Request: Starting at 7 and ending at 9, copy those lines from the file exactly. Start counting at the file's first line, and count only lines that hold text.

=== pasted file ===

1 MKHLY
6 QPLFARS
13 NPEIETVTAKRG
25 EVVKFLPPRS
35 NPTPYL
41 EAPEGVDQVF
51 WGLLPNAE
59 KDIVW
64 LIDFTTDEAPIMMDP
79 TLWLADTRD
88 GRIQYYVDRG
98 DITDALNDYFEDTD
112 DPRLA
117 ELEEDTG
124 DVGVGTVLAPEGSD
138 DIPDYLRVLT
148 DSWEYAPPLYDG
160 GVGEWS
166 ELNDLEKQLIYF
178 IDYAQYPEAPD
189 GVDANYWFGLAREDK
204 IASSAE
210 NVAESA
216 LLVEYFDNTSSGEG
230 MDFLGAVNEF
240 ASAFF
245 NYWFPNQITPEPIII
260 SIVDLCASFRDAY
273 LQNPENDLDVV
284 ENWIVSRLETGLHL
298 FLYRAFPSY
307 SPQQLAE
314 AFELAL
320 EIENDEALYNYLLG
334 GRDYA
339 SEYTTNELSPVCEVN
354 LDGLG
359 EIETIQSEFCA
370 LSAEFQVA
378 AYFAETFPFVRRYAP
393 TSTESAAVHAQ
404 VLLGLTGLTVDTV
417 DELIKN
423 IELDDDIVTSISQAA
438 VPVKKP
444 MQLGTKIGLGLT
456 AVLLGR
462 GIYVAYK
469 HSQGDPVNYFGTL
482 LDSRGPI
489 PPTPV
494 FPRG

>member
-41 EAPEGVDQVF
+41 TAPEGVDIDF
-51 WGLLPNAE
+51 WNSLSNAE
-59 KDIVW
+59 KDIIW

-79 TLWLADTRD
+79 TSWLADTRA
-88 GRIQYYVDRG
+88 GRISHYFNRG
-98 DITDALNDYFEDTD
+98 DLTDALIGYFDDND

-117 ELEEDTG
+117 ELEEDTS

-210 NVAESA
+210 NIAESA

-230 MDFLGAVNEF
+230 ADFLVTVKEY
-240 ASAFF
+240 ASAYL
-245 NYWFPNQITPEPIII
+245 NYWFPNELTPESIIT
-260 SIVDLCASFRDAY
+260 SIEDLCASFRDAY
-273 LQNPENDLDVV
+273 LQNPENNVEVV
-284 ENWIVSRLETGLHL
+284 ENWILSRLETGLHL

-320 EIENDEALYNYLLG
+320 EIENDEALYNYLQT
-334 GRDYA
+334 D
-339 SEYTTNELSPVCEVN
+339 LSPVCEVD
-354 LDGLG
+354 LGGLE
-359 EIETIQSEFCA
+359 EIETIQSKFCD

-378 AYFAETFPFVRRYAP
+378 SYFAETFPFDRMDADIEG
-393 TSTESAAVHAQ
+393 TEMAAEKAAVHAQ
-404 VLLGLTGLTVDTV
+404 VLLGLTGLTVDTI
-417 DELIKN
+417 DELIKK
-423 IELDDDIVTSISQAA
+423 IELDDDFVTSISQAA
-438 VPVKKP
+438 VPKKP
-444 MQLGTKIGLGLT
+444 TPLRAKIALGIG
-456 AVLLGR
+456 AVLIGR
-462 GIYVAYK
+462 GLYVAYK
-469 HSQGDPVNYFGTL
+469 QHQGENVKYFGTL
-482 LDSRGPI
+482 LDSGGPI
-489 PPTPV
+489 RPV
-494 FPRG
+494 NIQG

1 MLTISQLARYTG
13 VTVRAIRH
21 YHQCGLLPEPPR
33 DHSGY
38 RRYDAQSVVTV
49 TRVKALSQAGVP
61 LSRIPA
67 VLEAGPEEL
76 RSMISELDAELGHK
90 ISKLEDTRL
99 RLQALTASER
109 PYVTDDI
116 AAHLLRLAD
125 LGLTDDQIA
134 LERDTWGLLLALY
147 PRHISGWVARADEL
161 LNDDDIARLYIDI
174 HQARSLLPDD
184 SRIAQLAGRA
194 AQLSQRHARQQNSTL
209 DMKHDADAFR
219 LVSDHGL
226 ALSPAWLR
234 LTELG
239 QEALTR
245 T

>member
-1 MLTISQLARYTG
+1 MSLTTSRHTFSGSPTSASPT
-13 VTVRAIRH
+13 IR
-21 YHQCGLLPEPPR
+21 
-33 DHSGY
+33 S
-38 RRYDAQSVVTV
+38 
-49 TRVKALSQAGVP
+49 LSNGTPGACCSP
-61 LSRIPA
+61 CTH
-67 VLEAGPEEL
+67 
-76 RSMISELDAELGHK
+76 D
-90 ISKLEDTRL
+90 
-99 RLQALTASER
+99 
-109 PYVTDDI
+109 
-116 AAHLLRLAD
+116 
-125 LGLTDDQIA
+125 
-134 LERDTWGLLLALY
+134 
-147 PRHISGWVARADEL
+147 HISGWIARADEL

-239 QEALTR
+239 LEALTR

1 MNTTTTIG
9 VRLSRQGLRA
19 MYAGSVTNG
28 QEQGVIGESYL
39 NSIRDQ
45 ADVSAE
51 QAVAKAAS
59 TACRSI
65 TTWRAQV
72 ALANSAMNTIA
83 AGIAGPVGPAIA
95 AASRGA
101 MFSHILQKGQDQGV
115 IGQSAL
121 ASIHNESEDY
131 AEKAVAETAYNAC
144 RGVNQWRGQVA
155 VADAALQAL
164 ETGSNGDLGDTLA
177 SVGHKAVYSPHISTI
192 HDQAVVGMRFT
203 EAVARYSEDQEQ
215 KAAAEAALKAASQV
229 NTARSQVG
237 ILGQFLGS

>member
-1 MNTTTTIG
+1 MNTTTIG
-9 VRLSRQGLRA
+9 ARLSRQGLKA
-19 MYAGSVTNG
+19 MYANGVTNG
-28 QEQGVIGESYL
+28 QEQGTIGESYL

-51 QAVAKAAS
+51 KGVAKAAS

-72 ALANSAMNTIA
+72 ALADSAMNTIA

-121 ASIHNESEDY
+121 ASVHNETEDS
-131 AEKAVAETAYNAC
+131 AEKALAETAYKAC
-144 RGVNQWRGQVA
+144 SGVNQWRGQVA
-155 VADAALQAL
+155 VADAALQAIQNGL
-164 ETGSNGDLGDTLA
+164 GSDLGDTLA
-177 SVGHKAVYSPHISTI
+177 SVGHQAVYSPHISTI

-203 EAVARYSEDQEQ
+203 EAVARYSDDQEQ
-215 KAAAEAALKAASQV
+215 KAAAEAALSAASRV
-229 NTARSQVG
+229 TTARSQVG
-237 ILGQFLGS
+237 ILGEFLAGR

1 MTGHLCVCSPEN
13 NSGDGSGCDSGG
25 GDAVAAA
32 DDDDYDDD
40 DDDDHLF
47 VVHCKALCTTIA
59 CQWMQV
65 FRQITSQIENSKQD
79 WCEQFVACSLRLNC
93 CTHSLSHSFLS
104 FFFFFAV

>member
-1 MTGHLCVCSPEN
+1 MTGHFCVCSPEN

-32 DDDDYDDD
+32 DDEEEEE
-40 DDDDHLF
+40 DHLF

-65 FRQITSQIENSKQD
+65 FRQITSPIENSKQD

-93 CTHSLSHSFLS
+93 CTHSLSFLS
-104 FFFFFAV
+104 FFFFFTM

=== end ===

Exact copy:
51 WGLLPNAE
59 KDIVW
64 LIDFTTDEAPIMMDP